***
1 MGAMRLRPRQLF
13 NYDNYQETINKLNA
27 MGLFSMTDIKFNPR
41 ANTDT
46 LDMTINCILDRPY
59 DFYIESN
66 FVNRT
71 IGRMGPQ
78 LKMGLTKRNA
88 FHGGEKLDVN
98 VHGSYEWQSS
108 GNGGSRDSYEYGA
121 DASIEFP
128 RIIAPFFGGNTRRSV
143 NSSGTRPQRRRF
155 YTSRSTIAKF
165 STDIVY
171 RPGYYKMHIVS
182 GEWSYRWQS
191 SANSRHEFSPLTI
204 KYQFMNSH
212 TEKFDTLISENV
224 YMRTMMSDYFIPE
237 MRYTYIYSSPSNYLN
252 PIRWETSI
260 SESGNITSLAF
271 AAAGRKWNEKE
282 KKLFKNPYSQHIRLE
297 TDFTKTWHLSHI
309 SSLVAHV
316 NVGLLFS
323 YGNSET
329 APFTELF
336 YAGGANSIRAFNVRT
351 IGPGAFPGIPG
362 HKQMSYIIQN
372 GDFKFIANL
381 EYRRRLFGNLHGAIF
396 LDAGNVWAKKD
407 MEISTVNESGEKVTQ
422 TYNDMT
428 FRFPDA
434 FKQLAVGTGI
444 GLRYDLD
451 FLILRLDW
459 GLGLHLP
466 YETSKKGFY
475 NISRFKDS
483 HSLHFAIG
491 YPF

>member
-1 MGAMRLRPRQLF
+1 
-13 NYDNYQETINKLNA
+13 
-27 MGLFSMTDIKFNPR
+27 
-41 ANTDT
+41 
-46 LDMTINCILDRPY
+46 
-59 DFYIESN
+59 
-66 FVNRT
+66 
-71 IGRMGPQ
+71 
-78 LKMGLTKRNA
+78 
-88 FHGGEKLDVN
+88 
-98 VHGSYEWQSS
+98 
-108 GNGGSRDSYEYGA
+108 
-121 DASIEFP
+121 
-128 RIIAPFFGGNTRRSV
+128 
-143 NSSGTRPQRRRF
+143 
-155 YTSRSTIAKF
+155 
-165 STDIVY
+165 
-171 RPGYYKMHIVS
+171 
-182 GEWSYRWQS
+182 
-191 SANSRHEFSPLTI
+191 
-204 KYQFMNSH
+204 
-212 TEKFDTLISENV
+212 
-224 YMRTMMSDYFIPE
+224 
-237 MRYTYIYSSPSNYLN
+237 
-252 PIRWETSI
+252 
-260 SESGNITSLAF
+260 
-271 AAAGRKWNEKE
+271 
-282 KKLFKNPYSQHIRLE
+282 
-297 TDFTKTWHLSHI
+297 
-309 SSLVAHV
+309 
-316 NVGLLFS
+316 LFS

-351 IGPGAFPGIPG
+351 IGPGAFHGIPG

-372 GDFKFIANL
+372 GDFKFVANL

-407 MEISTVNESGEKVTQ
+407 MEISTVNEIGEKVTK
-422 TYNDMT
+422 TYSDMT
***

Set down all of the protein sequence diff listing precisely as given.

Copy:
1 MGAMRLRPRQLF
13 NYDNYQETINKLNA
27 MGLFSMTDIKFNPR
41 ANTDT
46 LDMTINCILDRPY
59 DFYIESN
66 FVNRT
71 IGRMGPQ
78 LKMGLTKRNA
88 FHGGEKLDVN
98 VHGSYEWQSS
108 GNGGSRDSYEYGA
121 DASIEFP
128 RIIAPFFGGNTRRSV
143 NSSGTRPQRRRF
155 YTSRSTIAKF
165 STDIVY
171 RPGYYKMHIVS
182 GEWSYRWQS
191 SANSRHEFSPLTI
204 KYQFMNSH
212 TEKFDTLISENV
224 YMRTMMSDYFIPE
237 MRYTYIYSSPSNYLN
252 PIRWETSI
260 SESGNITSLAF
271 AAAGRKWNEKE
282 KKLFKNPYSQHIRLE
297 TDFTKTWHLSHI
309 SSLVAHV
316 NVGLLFS
323 YGNSET
329 APFTELF
336 YAGGANSIRAFNVRT
351 IGPGAFPGIPG
362 HKQMSYIIQN
372 GDFKFIANL
381 EYRRRLFGNLHGAIF
396 LDAGNVWAKKD
407 MEISTVNESGEKVTQ
422 TYNDMT
428 FRFPDA
434 FKQLAVGTGI
444 GLRYDLD
451 FLILRLDW
459 GLGLHLP
466 YETSKKGFY
475 NISRFKDS
483 HSLHFAIG
491 YPF

>member
-1 MGAMRLRPRQLF
+1 
-13 NYDNYQETINKLNA
+13 
-27 MGLFSMTDIKFNPR
+27 
-41 ANTDT
+41 
-46 LDMTINCILDRPY
+46 
-59 DFYIESN
+59 
-66 FVNRT
+66 
-71 IGRMGPQ
+71 
-78 LKMGLTKRNA
+78 
-88 FHGGEKLDVN
+88 
-98 VHGSYEWQSS
+98 
-108 GNGGSRDSYEYGA
+108 
-121 DASIEFP
+121 
-128 RIIAPFFGGNTRRSV
+128 
-143 NSSGTRPQRRRF
+143 
-155 YTSRSTIAKF
+155 
-165 STDIVY
+165 
-171 RPGYYKMHIVS
+171 
-182 GEWSYRWQS
+182 
-191 SANSRHEFSPLTI
+191 
-204 KYQFMNSH
+204 
-212 TEKFDTLISENV
+212 
-224 YMRTMMSDYFIPE
+224 
-237 MRYTYIYSSPSNYLN
+237 
-252 PIRWETSI
+252 
-260 SESGNITSLAF
+260 
-271 AAAGRKWNEKE
+271 
-282 KKLFKNPYSQHIRLE
+282 
-297 TDFTKTWHLSHI
+297 
-309 SSLVAHV
+309 
-316 NVGLLFS
+316 LFS

-351 IGPGAFPGIPG
+351 IGPGAFHGIPG

-372 GDFKFIANL
+372 GDFKFVANL

-407 MEISTVNESGEKVTQ
+407 MEISTVNEIGEKVTK
-422 TYNDMT
+422 TYSDMT